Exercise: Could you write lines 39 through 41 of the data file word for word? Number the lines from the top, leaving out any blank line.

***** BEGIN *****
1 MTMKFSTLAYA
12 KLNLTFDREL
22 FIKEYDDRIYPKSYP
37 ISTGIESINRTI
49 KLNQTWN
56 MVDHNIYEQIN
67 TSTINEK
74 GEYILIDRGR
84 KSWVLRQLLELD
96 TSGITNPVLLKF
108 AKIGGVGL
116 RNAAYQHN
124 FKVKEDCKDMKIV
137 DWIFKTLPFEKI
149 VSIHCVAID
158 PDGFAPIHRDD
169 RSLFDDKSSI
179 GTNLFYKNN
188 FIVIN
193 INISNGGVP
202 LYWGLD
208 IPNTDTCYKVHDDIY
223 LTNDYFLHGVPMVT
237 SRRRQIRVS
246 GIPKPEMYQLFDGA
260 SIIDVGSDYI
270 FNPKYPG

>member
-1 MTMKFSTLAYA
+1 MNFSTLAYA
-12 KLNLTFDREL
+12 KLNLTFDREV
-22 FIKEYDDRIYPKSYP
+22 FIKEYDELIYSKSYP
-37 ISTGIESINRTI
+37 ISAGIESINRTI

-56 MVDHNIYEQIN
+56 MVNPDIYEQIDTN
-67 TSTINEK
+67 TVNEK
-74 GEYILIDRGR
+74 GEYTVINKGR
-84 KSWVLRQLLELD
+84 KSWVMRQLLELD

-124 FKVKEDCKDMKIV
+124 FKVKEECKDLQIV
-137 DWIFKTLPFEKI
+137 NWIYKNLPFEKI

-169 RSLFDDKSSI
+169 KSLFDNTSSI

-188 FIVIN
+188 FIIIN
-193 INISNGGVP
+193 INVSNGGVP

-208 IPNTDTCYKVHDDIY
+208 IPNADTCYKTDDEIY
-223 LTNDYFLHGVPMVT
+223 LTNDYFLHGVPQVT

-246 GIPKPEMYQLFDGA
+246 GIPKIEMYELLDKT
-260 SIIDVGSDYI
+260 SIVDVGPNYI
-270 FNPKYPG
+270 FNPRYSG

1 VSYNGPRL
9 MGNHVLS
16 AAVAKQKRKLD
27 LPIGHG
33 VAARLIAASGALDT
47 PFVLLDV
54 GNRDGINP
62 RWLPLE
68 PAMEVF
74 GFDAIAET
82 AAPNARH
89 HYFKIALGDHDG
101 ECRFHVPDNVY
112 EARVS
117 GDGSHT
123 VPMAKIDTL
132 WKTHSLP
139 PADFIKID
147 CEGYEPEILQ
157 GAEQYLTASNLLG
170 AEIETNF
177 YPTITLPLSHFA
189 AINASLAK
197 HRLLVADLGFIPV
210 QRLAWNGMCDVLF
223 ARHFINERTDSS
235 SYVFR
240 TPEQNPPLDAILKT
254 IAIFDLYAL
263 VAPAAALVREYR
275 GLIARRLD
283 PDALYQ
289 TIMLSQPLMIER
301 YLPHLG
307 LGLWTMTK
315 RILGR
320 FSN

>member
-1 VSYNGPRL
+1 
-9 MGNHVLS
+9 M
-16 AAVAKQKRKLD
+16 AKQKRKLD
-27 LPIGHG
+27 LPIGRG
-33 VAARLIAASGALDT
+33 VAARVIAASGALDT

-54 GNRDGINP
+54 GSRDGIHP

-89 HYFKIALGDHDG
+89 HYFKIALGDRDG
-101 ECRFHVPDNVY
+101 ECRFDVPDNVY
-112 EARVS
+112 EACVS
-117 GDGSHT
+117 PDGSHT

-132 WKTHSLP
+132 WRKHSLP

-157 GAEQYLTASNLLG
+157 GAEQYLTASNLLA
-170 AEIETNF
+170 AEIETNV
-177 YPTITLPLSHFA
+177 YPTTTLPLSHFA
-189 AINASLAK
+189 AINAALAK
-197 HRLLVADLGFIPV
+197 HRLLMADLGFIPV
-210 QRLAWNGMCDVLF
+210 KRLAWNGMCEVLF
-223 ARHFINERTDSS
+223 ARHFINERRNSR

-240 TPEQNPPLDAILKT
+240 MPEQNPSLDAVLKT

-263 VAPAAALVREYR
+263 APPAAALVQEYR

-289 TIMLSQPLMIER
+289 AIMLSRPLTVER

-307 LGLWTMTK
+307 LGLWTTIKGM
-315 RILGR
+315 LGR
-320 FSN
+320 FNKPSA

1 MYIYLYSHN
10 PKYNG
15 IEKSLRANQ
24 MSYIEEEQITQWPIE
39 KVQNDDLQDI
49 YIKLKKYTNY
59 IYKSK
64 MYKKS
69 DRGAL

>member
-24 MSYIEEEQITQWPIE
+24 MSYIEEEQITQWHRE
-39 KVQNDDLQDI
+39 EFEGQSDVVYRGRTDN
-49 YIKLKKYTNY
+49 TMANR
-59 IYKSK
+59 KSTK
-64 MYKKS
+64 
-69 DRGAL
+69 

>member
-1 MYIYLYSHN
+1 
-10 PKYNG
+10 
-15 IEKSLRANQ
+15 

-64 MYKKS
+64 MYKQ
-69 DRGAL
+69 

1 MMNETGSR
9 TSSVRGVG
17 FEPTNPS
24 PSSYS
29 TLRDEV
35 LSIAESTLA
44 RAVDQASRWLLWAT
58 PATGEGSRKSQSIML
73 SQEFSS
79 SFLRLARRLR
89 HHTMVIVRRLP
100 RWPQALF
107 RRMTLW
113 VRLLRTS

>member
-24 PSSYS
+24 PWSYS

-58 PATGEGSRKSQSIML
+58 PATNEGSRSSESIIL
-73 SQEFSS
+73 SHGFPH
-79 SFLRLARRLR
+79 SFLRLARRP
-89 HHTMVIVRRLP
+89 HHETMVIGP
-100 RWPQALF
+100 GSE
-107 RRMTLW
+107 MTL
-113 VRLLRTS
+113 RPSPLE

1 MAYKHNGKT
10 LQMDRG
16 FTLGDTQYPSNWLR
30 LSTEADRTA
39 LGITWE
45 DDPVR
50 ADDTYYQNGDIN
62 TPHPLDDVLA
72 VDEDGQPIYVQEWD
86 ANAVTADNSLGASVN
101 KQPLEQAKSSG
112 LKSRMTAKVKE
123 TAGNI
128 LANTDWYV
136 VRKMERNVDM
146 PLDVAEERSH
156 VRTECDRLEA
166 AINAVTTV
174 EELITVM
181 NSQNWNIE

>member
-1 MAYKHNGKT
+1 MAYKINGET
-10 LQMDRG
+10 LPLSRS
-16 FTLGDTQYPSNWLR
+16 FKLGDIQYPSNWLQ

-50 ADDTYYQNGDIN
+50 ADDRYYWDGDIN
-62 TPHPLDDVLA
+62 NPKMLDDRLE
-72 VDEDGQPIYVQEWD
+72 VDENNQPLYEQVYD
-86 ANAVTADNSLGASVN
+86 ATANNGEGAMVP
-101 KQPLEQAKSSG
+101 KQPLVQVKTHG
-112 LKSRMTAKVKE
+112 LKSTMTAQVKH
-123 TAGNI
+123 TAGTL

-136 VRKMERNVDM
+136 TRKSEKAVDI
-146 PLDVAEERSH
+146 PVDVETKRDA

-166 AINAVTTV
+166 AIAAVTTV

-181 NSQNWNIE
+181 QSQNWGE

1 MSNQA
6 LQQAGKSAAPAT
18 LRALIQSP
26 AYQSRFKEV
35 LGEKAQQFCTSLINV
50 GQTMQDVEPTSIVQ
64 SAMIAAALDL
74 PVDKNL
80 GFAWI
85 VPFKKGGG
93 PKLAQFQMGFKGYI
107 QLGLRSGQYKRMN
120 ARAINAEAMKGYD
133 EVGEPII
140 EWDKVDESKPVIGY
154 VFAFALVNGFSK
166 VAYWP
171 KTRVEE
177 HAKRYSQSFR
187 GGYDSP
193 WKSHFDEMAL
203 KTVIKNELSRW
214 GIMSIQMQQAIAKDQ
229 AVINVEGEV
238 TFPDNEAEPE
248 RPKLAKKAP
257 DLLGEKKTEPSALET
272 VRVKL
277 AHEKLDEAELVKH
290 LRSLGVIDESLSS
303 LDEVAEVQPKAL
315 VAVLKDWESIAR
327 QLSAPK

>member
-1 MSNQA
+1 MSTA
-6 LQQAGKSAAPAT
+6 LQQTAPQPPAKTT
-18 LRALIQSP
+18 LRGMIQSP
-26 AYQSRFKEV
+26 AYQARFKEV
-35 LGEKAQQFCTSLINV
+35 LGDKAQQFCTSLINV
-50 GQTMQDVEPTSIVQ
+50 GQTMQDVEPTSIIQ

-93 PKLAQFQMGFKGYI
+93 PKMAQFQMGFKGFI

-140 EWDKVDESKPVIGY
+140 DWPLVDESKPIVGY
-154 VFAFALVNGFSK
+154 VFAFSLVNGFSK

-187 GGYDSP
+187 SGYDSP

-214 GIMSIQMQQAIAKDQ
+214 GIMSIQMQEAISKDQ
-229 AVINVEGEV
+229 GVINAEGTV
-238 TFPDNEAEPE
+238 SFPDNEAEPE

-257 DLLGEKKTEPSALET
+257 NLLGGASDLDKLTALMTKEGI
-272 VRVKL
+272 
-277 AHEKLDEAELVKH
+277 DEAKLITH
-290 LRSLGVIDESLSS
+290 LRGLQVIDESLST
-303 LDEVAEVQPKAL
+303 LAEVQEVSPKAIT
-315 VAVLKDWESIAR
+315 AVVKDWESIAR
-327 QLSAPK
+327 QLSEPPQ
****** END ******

-67 TSTINEK
+67 TVNEK
-74 GEYILIDRGR